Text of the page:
74 years ago this month, five-year-old Barnaby Baxter wished for a fairy godmother. Instead, Mr. O’Malley — a loquacious, endearing, pink-winged con-artist — flew through Barnaby’s (open) bedroom window, and announced himself as the lad’s fairy godfather. For the next ten years, devoted readers of Crockett Johnson‘s Barnaby saw O’Malley elected to congress, running a business, and — in this volume — becoming a diplomat trying to avert war between the U.S. and Sylvania. Barnaby Volume Three brings our cast of characters from the relative clarity of the Second World War homefront into the anxieties of the Cold War era.
For those who may be new to the series, other characters include Atlas (the mental giant, shown above holding a slide rule), Gus the Ghost (too timid to be effective at haunting), Gorgon (Barnaby’s talking dog), McSnoyd (the invisible leprechaun who, in this volume, does briefly become visible), Jane (a no-nonsense little girl and Barnaby’s next-door neighbor), and Barnaby’s parents. The strip is both fantasy and topical satire. The children can see the fairy characters but the adults (usually) do not see them; we readers know, however, that the fantasy characters are real and not just a projection of Barnaby’s and Jane’s imaginations. Because O’Malley is a character of possibility, Johnson can put him into any situation he’d like to satirize, be it politics, filmmaking, diplomacy, or high finance. Barnaby never had a mass following, but — like Krazy Kat — did have many readers who either were or became influential. The strip’s fans include Chris Ware, Art Spiegleman, Daniel Clowes, Charles Schulz, Dorothy Parker, and Duke Ellington. As Ware says in his foreword to the first volume, Barnaby is “the last great comic strip” that has yet to be collected — which, of course, our five-volume series in the process of realizing.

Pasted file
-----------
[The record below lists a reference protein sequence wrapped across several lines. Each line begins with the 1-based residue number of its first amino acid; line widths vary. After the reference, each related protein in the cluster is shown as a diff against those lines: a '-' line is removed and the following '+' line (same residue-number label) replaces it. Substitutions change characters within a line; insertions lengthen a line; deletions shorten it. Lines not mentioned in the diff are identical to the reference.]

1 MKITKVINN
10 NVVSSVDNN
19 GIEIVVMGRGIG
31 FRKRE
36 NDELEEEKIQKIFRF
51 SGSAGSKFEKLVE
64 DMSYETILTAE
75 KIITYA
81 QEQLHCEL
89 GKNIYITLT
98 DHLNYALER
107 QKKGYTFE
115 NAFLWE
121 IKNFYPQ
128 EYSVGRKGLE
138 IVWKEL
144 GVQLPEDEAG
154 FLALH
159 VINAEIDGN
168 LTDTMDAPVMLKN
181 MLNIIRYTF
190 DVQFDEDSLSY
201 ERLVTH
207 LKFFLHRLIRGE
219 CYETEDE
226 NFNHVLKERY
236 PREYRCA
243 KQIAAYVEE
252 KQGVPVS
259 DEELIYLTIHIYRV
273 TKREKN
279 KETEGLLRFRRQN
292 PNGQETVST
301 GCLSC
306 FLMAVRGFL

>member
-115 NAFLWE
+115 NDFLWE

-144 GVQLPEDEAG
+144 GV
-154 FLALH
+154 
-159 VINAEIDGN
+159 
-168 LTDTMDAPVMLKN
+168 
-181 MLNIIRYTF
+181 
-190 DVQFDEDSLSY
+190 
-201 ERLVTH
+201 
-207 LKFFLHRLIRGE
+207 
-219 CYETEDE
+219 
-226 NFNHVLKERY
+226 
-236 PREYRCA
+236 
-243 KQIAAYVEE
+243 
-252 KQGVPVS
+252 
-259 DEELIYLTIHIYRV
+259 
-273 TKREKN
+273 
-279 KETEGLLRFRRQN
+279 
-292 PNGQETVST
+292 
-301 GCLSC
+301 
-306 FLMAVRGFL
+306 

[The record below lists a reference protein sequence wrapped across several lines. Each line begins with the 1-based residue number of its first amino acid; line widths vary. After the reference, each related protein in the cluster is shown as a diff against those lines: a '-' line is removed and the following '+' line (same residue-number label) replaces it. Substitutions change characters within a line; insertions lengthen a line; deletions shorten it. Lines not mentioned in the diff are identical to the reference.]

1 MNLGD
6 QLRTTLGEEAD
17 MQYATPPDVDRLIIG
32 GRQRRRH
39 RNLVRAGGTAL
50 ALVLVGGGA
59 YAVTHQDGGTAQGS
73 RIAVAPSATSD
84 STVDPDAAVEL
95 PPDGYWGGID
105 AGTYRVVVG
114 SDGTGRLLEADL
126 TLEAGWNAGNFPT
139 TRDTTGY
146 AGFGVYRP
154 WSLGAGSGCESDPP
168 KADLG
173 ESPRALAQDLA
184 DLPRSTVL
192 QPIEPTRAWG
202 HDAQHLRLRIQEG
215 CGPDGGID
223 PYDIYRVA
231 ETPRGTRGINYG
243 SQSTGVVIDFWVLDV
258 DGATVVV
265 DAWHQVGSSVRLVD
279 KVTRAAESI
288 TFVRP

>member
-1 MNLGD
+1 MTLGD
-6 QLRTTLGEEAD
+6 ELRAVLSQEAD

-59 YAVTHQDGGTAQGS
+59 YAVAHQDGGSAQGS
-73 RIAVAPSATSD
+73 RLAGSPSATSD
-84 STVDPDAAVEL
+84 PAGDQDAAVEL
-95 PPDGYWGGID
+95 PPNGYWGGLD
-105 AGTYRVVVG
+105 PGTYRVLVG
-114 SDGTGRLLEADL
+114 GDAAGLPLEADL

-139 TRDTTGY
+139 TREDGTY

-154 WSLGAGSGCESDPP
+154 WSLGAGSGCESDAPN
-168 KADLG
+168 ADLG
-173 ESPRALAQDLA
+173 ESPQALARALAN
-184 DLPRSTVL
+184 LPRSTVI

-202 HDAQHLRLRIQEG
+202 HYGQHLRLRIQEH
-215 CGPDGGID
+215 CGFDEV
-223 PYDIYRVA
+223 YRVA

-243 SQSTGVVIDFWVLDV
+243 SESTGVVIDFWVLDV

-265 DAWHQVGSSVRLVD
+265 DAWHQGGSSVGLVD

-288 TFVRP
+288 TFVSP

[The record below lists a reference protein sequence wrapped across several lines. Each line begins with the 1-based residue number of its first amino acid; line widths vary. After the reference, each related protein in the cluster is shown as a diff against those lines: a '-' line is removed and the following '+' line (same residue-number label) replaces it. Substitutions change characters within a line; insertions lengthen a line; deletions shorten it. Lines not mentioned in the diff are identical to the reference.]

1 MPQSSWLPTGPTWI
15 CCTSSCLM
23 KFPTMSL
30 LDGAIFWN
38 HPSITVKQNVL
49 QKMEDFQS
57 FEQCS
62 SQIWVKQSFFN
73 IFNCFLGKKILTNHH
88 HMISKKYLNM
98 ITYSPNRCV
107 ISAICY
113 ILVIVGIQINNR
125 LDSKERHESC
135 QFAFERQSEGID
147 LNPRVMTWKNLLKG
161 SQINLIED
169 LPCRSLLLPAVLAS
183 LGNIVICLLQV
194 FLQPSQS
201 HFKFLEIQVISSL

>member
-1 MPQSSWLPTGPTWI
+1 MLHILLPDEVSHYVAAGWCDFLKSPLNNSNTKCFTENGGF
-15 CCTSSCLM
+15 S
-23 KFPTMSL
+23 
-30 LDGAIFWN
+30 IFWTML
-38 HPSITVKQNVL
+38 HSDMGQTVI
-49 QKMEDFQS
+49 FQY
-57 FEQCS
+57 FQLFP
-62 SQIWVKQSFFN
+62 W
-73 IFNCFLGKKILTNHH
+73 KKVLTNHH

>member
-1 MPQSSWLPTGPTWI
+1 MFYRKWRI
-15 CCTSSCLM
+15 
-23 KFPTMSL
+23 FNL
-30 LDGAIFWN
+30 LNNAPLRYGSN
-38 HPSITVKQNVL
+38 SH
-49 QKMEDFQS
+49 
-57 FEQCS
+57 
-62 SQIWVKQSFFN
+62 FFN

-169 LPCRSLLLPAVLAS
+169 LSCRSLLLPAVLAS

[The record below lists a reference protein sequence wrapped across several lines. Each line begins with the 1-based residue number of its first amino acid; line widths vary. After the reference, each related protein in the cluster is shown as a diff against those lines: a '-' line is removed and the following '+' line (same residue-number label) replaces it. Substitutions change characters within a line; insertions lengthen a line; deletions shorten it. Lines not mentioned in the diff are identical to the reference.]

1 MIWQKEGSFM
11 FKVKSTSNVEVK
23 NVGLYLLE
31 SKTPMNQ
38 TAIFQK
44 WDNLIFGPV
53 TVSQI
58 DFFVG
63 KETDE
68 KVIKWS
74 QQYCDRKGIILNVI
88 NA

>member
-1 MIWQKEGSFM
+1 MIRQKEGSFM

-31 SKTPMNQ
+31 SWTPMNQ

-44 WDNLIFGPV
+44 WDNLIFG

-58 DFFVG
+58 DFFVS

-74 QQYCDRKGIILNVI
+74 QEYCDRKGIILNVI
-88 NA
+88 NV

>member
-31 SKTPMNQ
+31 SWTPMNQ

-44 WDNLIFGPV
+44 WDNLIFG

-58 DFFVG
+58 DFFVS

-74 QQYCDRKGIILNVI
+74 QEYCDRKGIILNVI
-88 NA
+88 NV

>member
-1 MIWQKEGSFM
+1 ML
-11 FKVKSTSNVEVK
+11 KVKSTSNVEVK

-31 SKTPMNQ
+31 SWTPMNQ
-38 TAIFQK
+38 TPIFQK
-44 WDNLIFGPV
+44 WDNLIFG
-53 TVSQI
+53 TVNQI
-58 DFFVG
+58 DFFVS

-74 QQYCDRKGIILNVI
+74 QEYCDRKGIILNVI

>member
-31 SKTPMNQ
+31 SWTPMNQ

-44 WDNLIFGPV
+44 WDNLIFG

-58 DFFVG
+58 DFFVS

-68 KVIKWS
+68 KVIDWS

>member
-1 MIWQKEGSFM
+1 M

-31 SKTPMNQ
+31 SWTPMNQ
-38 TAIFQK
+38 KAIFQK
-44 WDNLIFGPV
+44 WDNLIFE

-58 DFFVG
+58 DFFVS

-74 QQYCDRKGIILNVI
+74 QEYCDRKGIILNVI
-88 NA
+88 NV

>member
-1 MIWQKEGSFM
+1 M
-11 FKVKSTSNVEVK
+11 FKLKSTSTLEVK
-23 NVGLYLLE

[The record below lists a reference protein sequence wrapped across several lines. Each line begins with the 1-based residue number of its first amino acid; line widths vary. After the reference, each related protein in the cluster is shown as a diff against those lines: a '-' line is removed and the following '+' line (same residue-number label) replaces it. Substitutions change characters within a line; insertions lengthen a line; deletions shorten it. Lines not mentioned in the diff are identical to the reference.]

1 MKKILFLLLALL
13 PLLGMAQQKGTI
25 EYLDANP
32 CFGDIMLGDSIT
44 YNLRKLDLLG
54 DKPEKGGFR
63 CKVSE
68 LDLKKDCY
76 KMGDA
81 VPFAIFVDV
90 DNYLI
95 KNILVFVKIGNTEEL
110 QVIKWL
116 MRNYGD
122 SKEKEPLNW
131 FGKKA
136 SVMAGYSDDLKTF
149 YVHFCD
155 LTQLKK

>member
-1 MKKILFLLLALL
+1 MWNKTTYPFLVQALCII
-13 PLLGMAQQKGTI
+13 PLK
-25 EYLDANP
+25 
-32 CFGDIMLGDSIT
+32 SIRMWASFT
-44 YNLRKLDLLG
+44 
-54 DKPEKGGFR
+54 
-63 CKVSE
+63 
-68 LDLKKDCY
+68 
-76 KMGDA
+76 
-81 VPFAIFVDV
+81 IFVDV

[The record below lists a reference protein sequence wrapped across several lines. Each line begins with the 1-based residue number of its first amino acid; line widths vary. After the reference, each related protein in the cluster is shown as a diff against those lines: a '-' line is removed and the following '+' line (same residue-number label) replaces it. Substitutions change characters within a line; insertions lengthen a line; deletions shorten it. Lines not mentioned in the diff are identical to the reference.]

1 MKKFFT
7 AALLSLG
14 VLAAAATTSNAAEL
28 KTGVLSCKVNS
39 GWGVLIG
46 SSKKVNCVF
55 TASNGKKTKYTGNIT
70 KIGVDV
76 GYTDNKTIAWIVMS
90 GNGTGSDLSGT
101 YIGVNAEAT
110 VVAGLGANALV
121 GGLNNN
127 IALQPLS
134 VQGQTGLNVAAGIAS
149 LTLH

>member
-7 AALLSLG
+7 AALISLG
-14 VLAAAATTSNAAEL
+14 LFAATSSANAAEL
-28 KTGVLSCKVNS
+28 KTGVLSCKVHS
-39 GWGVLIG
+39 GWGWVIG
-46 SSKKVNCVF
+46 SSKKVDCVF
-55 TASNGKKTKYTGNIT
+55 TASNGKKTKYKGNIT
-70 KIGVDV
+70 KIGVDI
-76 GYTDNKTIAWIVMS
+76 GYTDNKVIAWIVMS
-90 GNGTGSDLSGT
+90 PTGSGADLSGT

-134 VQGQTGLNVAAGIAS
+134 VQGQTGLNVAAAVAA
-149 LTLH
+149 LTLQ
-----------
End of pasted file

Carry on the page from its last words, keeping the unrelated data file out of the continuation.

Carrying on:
Barnaby Volume Three‘s official release date is June 1st, but — I am told — copies of the book may well start shipping in May.
After you enjoy Daniel Clowes‘ book design and open the cover, you’ll find….
- two years of Barnaby comics (1946-1947)
- a foreword by Jeff Smith
- essays by Coulton Waugh and Nathalie op de Beeck
- an essay by yours truly
- and, for those who may be curious about the strip’s many allusions, notes (also written by me).
I hope you enjoy the book! You can buy it via Fantagraphics, the usual online retailers, and your local brick-and-mortar bookstores and comic shops (should you be fortunate enough to have either of these in your area). Our — that is, my and my co-editor Eric Reynolds’ — plan is to bring out Barnaby Volume Four: 1948-1949 in 2017, and Barnaby Volume Five: 1950-1952 in 2018.
To learn more about Crockett Johnson or Barnaby, see:
- my Comic Art essay from 2004 (pdf)
- my biography, Crockett Johnson and Ruth Krauss: How an Unlikely Couple Found Love, Dodged the FBI, and Transformed Children’s Literature (2012, featuring cover art by the great Chris Ware!)
- my Crockett Johnson Homepage (established 1998, and still proudly Web 1.0!)
- the relevant tags on this blog: Crockett Johnson, Barnaby